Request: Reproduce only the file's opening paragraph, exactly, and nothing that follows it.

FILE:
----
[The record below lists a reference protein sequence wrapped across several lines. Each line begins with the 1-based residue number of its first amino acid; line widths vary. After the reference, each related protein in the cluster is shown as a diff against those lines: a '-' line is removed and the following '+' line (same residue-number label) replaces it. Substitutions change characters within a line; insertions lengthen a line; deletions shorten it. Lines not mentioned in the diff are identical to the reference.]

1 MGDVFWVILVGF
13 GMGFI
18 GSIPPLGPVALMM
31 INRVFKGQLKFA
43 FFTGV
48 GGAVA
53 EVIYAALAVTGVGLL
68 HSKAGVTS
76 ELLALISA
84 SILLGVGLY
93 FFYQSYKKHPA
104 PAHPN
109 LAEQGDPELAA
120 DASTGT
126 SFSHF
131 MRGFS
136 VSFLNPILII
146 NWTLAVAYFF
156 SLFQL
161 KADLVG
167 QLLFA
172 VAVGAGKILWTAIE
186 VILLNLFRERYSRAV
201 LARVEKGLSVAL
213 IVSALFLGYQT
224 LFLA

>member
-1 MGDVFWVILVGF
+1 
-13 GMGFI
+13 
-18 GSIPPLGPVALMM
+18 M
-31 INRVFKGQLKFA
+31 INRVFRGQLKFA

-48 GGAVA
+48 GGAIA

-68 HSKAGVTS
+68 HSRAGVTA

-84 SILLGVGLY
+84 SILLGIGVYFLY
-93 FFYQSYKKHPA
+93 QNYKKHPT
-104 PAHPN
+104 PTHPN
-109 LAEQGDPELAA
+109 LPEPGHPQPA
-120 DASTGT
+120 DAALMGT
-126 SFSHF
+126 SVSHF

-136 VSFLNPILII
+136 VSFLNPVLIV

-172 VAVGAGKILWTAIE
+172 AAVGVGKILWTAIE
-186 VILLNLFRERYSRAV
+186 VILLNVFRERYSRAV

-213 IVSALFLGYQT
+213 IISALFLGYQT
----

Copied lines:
[The record below lists a reference protein sequence wrapped across several lines. Each line begins with the 1-based residue number of its first amino acid; line widths vary. After the reference, each related protein in the cluster is shown as a diff against those lines: a '-' line is removed and the following '+' line (same residue-number label) replaces it. Substitutions change characters within a line; insertions lengthen a line; deletions shorten it. Lines not mentioned in the diff are identical to the reference.]